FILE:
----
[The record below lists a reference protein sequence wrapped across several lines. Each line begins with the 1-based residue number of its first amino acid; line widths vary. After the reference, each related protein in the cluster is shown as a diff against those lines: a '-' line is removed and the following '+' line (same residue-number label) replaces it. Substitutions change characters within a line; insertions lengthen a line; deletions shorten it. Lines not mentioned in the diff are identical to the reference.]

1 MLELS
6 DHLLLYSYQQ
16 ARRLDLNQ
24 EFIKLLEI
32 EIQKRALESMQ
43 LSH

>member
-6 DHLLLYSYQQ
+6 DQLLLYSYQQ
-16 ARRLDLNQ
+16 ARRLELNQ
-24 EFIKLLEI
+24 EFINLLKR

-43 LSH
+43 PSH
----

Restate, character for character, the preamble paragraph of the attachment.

[The record below lists a reference protein sequence wrapped across several lines. Each line begins with the 1-based residue number of its first amino acid; line widths vary. After the reference, each related protein in the cluster is shown as a diff against those lines: a '-' line is removed and the following '+' line (same residue-number label) replaces it. Substitutions change characters within a line; insertions lengthen a line; deletions shorten it. Lines not mentioned in the diff are identical to the reference.]